Nobody plays perfectly but as I have said many times in the past you have to be prepared to back your judgement regardless of the subsequent outcome.

The day you lack confidence to back that judgement is the day you revert to the level of novice as No Limit Poker is all about backing your judgement.

As for The Vic 45 min clock...I wasn't there and cannot comment...but feel that it should in theory have been OK. Perhaps you've hit the nail on the head in that the style of play has now changed with regard to time taken to reach a decision. Personally I take my time over every decision but cannot imagine for one moment that it would ever take me more than 1 minute at any stage of a tournament but there will always be the once in a blue moon decision that may require longer.

2:18 AM  
Blogger Andy_Ward said...

At a completely different level, this was something I noticed in the smaller comps ($50 and $100 in Binions) last time I was in the US. People were taking far too long over their decisions. There were quite a few people who took 10-15 seconds to do ANYTHING, including fold pre-flop. And how you can sit and think for a minute and then call a pre-flop raise for 1/3 of your chips with Q3 .... I mean how long does it take to think "I'm a fish and I've got a Queen" ?

Monkey see monkey do I'm afraid. Television and lack of consideration for other people makes a powerful combination.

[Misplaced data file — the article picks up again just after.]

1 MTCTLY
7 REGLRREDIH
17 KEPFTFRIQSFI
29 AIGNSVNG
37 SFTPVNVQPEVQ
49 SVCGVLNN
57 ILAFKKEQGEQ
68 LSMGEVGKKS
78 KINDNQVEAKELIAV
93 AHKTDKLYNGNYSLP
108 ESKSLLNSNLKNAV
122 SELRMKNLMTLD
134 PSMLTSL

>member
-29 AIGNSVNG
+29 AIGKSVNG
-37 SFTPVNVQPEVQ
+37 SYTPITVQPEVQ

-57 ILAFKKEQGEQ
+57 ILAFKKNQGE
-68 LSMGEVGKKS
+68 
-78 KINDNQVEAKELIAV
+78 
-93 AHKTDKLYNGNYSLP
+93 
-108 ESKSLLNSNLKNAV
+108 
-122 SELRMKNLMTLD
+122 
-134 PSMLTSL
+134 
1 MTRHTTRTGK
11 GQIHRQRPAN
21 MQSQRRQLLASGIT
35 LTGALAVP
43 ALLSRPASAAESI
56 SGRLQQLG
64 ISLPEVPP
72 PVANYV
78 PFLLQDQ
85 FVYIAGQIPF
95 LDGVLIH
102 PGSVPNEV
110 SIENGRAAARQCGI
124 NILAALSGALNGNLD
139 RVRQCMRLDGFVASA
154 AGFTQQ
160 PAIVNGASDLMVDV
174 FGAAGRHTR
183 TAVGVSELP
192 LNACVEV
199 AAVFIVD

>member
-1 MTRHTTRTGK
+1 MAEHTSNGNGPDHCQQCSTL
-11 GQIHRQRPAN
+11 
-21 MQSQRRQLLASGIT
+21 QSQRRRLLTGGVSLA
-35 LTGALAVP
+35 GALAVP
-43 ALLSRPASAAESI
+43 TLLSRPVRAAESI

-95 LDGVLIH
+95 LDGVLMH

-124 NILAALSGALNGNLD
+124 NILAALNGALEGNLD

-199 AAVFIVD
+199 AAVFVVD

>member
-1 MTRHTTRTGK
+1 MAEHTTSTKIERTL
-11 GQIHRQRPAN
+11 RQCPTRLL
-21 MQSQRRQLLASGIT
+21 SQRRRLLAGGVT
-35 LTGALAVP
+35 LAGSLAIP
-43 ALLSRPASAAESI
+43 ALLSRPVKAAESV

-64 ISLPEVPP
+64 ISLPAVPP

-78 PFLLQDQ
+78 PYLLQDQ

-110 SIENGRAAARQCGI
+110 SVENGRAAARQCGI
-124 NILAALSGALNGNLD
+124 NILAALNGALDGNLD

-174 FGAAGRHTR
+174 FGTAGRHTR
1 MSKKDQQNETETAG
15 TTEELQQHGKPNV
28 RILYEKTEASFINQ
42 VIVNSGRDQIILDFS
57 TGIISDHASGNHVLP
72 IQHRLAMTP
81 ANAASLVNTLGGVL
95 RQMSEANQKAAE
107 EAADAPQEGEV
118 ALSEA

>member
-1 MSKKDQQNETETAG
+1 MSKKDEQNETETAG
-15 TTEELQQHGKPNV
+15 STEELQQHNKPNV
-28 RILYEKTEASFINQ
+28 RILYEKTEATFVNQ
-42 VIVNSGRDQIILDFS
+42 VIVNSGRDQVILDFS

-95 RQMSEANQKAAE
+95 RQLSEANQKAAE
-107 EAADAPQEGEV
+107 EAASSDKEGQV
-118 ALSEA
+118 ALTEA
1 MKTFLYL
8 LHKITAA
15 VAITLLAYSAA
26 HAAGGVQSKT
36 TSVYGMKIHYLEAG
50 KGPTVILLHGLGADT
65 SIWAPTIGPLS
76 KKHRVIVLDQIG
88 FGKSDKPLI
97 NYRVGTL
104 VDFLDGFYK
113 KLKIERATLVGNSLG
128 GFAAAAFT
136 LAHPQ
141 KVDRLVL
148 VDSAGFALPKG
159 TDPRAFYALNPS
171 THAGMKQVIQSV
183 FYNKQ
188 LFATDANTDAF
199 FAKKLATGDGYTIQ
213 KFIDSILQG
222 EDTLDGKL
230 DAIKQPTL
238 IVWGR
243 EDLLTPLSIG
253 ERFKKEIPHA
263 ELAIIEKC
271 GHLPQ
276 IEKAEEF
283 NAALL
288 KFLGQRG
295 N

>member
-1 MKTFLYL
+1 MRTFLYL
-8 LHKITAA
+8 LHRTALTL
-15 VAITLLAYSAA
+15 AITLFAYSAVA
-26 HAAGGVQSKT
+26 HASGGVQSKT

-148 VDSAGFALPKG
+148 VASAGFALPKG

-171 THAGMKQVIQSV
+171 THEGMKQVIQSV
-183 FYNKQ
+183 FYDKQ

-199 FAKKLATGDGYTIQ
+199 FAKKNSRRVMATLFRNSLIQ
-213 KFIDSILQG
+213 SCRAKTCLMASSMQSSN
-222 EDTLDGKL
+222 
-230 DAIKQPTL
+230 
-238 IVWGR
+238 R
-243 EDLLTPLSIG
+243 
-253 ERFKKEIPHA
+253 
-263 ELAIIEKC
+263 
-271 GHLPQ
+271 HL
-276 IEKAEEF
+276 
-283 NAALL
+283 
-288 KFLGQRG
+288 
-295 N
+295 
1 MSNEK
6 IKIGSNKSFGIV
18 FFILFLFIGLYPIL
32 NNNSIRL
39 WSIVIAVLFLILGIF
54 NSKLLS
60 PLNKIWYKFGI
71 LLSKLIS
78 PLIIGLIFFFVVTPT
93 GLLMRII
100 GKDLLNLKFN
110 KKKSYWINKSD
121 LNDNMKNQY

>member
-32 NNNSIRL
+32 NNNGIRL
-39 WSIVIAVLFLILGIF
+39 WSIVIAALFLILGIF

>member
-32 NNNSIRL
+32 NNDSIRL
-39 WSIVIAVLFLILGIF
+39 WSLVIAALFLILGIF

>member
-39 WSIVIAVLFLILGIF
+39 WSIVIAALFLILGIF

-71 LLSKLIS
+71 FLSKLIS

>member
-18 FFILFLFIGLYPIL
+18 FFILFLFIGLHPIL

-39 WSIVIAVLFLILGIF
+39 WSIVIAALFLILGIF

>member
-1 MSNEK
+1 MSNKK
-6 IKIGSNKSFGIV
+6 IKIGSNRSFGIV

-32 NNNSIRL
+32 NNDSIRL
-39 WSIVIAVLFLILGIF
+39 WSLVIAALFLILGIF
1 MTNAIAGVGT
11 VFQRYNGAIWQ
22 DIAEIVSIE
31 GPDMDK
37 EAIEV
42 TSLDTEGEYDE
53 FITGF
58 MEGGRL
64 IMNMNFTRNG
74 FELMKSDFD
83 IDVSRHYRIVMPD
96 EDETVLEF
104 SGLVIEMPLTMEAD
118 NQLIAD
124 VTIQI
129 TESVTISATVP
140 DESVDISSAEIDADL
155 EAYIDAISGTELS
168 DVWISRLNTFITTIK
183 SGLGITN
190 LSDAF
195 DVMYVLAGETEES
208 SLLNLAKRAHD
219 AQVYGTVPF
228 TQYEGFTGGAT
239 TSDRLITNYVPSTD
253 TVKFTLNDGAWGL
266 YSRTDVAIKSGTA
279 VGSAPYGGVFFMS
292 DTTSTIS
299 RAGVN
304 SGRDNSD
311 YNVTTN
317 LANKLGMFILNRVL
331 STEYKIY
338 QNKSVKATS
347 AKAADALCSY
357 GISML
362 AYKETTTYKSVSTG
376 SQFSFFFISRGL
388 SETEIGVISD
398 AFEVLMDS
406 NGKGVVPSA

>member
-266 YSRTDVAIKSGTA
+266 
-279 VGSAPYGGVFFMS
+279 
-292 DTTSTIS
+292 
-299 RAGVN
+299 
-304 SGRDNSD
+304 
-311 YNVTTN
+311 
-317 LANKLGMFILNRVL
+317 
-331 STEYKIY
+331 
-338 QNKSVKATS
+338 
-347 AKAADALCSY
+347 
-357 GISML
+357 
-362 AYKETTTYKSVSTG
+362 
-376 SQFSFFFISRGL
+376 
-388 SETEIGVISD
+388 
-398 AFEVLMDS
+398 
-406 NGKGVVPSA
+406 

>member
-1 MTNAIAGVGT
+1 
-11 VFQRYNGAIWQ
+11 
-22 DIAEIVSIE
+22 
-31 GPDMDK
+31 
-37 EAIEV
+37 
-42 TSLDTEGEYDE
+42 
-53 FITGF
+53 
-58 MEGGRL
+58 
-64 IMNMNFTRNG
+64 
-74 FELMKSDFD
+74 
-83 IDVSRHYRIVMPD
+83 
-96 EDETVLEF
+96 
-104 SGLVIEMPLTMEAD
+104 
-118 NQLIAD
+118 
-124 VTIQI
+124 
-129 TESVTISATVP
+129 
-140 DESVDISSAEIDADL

Andy.

10:43 AM  
Anonymous Anonymous said...

Whilst I haven't played with Noah live I have played with and talked to him a lot online and he's a very nice guy. I doubt Marcel would have much time for a classless individual. As for reactions at the table, perhaps its simply a cultural thing. What flies in Vegas might appear extremely rude in London. What is acceptable behaviour on the continent is perceived as insulting and outrageous over here. If no ill will is intended then I find it hard to take offence (and yes, I have been on the receiving end of similar outbursts). In which case, I guess the principle to follow is "When in Rome..." But British people have never been the best at adhering to this standard, have they?
Frankly, I find the people who win their pots with no show of emotion and then critique the play of their opponents either in a stage whisper to their neighbour or even to their beaten foe far more obnoxious than some guy flexing his muscles or yelling to celebrate and relieve the buildup of nervous tension.

Regards,
Richard

3:23 PM  
Anonymous Anonymous said...

Keith,

I am the Norwegian mentioned towards the end of this entry, and I wouldn't say you played the hands badly.

One one of them, in particular, you tried a move, and that time it didn't work as planned. That happens sometimes, and if it had worked, you would have felt (and rightly so) very good about the play.

I guess my point is, that the end result isn't always a good indicator of how good a decision at the table is.

Keep blogging, as I told you in London, I enjoy it very much.

Cheers

Baard

5:53 AM  
Blogger The Camel said...

Hi Baard,

Glad you enjoy the blog.

The second hand in particular was the one which annoyed me. You had already shown your unwillingness to give way if you felt someone was on a steal, and I had no business trying to make a move on someone who had me outchipped about 3 to 1..

Oh well, live and learn...

Congratulations on an excellent result.

See you soon,

Keith

10:59 AM